For many, Bacardi rum is synonymous with the Caribbean, with its roots in Cuba and later Puerto Rico. But with growing demand for spirits around the globe, Bacardi Limited now produces, markets and distributes a variety of internationally recognised spirits.
As Joaquin Bacardi, president and CEO of Puerto Rico-based Bacardi Corporation, emphasises, the Bacardi Corporation was established in 1936 in San Juan, and later became a subsidiary of Bacardi Limited.
Bacardi Limited maintains its corporate headquarters in Bermuda and is the largest premium rum brand and the third largest spirit company in the world, behind Diageo and Pernod.
Since 1993, when Bacardi Limited acquired Martini & Rossi, the company has been striving to become the world’s premium spirits company. In 1998, it purchased Bewar’s scotch and Bombay Sapphire gin; in 2002, the Cazadores Blue Agave tequila brand; in 2004, the French-made Grey Goose vodka; and, in 2006, New Zealand’s 42 Below vodka brand. Today Bacardi Limited continues its global quest with a particular focus on markets in the Asia-Pacific region.
In total, the company has 36 dedicated spirits-manufacturing sites around the world involved in bottling, distilling, manufacturing and R&D. In Scotland, for example, it operates five malt distilleries. Martini products are manufactured in Italy, and bottled at plants in Germany, Spain, Canada, the US, Chile, Uruguay and Brazil. France is home to three plants, including Benedictine and Grey Goose. The company also has a bottling plant in China.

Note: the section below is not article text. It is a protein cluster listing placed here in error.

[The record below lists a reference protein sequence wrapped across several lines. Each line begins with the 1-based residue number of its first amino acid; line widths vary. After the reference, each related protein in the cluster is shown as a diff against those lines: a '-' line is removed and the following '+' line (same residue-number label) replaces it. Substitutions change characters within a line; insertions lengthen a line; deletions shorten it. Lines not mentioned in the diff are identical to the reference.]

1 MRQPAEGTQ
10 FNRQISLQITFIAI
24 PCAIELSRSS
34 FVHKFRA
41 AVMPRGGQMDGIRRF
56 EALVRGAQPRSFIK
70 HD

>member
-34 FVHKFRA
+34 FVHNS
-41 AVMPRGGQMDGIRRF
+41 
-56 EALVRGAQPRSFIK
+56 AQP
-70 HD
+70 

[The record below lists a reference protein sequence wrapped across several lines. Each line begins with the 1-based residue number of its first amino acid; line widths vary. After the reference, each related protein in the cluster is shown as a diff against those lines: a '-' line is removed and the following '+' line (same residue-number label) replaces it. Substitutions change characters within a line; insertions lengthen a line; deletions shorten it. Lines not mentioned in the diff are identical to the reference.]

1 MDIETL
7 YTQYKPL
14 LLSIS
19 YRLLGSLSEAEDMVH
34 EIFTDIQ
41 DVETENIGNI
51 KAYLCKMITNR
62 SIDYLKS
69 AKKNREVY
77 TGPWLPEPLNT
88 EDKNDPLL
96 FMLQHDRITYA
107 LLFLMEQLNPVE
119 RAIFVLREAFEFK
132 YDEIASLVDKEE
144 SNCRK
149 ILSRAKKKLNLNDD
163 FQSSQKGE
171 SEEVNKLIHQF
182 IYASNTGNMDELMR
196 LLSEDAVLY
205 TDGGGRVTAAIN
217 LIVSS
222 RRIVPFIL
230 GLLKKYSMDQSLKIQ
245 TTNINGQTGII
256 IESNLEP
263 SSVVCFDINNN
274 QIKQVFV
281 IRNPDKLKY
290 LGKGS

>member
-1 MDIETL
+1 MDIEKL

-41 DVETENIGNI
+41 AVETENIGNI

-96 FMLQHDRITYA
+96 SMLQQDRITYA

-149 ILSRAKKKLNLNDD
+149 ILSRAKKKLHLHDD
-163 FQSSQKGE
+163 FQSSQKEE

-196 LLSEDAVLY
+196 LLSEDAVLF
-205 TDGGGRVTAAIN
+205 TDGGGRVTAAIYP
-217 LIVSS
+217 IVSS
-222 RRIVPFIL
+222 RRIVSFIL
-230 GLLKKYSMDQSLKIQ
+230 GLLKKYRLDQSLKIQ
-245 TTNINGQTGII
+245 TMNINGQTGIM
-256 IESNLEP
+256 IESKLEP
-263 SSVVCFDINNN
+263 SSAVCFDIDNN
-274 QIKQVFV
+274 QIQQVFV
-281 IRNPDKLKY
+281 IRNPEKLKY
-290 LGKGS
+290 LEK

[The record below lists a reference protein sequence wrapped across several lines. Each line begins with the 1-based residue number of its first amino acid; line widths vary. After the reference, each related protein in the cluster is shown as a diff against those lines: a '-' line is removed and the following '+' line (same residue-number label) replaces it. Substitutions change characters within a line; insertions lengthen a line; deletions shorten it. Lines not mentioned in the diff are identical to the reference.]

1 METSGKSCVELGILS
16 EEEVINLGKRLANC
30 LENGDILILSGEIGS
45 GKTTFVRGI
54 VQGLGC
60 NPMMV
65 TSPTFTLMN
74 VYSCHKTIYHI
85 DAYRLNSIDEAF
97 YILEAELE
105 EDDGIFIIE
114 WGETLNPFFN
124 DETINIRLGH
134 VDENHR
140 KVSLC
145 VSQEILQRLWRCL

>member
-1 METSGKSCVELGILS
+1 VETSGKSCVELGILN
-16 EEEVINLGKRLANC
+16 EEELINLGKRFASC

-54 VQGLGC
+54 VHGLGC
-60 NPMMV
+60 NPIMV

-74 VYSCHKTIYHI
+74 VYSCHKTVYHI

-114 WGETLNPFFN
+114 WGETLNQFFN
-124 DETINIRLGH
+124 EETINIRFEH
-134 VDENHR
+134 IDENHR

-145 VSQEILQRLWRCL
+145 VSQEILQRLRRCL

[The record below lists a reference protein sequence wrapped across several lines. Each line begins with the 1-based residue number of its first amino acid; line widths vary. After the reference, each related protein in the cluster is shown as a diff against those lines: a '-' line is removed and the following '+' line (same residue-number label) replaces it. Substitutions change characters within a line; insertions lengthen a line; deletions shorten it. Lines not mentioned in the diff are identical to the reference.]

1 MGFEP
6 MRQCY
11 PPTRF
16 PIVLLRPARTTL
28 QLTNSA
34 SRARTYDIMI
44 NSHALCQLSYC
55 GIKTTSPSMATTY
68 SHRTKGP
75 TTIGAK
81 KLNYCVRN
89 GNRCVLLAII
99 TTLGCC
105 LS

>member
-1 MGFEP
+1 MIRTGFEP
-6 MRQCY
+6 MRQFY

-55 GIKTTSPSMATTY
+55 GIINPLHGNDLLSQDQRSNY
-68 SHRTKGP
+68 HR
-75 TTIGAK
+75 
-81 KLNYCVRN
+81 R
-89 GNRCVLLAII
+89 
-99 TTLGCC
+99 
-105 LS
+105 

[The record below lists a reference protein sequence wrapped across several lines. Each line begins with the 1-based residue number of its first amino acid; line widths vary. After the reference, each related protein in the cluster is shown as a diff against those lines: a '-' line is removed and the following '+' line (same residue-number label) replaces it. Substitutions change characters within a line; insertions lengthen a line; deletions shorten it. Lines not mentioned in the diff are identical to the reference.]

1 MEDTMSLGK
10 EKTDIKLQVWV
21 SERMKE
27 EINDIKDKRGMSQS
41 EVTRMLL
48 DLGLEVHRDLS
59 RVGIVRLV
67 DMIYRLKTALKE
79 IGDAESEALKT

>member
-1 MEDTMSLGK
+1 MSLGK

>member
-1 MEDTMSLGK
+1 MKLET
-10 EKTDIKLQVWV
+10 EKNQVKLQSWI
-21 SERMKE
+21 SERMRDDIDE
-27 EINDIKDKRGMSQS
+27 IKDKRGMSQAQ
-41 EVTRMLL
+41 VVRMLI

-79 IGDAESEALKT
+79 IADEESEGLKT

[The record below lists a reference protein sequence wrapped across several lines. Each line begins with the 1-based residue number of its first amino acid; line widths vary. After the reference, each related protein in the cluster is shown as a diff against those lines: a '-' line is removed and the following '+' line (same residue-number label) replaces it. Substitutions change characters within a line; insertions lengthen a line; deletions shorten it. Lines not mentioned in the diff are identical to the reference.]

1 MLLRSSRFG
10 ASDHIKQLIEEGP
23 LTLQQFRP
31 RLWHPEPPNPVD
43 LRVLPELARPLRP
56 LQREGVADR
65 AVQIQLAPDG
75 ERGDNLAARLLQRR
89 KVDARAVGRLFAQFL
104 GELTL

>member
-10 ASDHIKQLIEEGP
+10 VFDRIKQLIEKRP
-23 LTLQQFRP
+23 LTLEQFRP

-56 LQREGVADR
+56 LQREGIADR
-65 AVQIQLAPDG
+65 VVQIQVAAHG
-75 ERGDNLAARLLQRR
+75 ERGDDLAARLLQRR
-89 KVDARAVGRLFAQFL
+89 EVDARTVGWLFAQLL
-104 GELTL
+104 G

Specific to its rum business, Bacardi operates two primary distilleries in Puerto Rico and Mexico, and a small operation in India. The Indian operation in Karnataka produces 1% of Bacardi’s rum for emerging markets in Asia.
Its Puerto Rico site, on 513,947 square metres in Cataño, is the biggest rum distillery in the world. According to Mr Bacardi, the plant supplies 83% of Bacardi rum consumed worldwide, 60% of which is destined for the US market.
“The other 40% goes all over the world, particularly to Europe, Central and South America and Asia,” says Mr Bacardi.
In total, this adds up to some 17 million cases, or 100 million bottles, of Puerto Rican rum a year, an amount that offers Puerto Rico a tax rebate of about $250m a year. “As a result, Bacardi is responsible for 3% of the [Puerto Rican] government’s annual income,” says Maggie Matias, a spokesperson for Bacardi.
Executives see the BRIC countries of Brazil, Russia, India and China offering the greatest growth potential for Bacardi. “Russia is very strong right now and China is doing very well. India is fantastic,” says Mr Bacardi.
But he sees mature markets also offering growth opportunities. Here, he says, Puerto Rico offers an efficient location because of the island’s market position in the Caribbean, and Bacardi’s production and marketing facilities there.
The company continues to invest in its Puerto Rican operations. To help cut energy costs, which are very high in Puerto Rico, the company has introduced two wind turbines. There are also plans to add 18,500 square metres to its current 56,000 square metres of warehouse space where the rum is aged.
The company has also cut logistics costs by opening a $14m molasses terminal in Cataño. According to Mr Bacardi, his company imports more than 14 million gallons of molasses, rum’s main ingredient, a year.
From Cataño, the distilled and aged beverage is shipped to Bacardi’s operation in Jacksonville, Florida, where it is bottled and distributed throughout the Americas. Another tanker, dubbed Joe Spirit, hauls the product to Bacardi’s bottling operation in Buxtehude, Germany, where it is distributed throughout Europe.
The Caribbean remains, however, the company’s largest market for its rum products, a fact that is largely down to the 2.6 million tourists who visit the islands every year.